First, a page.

Nature Journal Club

Aaron Clauset

Santa Fe Institute, New Mexico

A theoretician ponders what physics has to offer ecology.

Many species are concentrated in biodiversity hot spots such as tropical rainforests and coral reefs. But our estimates of how many species these and other ecosystems contain are very rough. Conservation efforts and ecological theories would be better served by a more accurate picture.

Our best guesses come from empirical species–area relationships, which count the number of species observed as a function of geographical area. These relationships show sharp increases at local and continental scales, but slow growth at intermediate scales. Despite decades of study, ecologists have no clear explanation of this pattern’s origins or what causes deviations from it.

James O’Dwyer and Jessica Green at the University of Oregon in Eugene recently developed a spatially explicit stochastic model of species birth, death and dispersal that can be solved mathematically using techniques from quantum field theory (J. P. O’Dwyer and J. L. Green Ecol. Lett. 13, 87–95; 2010). Amazingly, the model predicts a species–area relationship that agrees with decades of empirical data, without including ecologically important factors such as body size, predation, habitat or climate.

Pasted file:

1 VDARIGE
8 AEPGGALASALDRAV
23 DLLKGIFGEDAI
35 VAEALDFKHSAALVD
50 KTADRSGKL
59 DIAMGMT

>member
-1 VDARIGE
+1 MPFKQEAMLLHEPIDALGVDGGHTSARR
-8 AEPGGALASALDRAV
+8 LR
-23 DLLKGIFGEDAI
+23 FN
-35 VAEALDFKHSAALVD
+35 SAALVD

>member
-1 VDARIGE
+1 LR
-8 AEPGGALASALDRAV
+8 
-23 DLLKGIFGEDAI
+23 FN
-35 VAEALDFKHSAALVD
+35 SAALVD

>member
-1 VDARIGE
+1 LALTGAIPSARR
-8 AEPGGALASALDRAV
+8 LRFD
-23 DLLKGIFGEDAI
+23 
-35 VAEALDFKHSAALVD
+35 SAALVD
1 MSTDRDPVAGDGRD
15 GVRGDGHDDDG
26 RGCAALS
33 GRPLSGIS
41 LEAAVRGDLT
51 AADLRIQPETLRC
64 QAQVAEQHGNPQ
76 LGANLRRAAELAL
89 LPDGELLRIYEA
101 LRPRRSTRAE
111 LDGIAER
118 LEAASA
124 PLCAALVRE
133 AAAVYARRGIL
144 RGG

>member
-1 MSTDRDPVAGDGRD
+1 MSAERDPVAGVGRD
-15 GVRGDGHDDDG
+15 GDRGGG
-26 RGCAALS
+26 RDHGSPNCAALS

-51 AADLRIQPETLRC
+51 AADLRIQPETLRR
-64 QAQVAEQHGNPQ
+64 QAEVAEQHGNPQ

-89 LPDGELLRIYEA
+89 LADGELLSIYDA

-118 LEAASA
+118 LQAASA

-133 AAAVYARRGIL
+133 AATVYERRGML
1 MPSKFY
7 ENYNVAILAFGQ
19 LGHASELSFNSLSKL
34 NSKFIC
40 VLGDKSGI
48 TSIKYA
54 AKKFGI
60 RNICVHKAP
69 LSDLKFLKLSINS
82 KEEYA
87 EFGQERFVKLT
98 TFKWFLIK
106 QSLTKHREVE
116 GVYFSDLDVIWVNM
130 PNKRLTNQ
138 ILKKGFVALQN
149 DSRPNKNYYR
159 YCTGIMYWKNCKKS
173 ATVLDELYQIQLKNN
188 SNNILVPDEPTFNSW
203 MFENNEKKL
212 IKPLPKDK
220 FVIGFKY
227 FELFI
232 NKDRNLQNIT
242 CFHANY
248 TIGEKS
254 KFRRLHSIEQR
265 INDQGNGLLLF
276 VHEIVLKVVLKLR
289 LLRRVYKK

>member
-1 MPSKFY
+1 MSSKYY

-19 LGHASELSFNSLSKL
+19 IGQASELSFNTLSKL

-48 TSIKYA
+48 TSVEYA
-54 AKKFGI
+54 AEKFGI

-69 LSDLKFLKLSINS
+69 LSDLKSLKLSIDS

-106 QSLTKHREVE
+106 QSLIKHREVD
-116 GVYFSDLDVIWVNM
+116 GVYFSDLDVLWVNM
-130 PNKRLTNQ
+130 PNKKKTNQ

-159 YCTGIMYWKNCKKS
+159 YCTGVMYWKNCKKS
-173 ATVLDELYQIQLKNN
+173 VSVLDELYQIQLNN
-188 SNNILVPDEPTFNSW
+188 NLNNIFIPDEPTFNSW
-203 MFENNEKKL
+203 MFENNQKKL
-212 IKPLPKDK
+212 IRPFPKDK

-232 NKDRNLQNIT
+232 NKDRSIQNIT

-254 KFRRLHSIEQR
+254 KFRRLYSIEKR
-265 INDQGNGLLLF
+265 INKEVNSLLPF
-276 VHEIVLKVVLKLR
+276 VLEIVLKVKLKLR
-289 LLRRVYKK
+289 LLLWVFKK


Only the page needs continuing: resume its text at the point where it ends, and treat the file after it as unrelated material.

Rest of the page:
The work both solves a long-standing mystery and exemplifies a good null model. Because the model includes only neutral mechanisms (birth, death and dispersal), deviations can be interpreted as evidence of non-neutral, ecologically significant processes. It also shows the value of shifting the focus from small-scale, context-dependent processes to large-scale neutral dynamics, a perspective more common in physics than biology.

The model and its shift in perspective could shed light on the immense, important and increasingly studied world of microbial ecologies, which is even more mysterious than those of rainforests and coral reefs.


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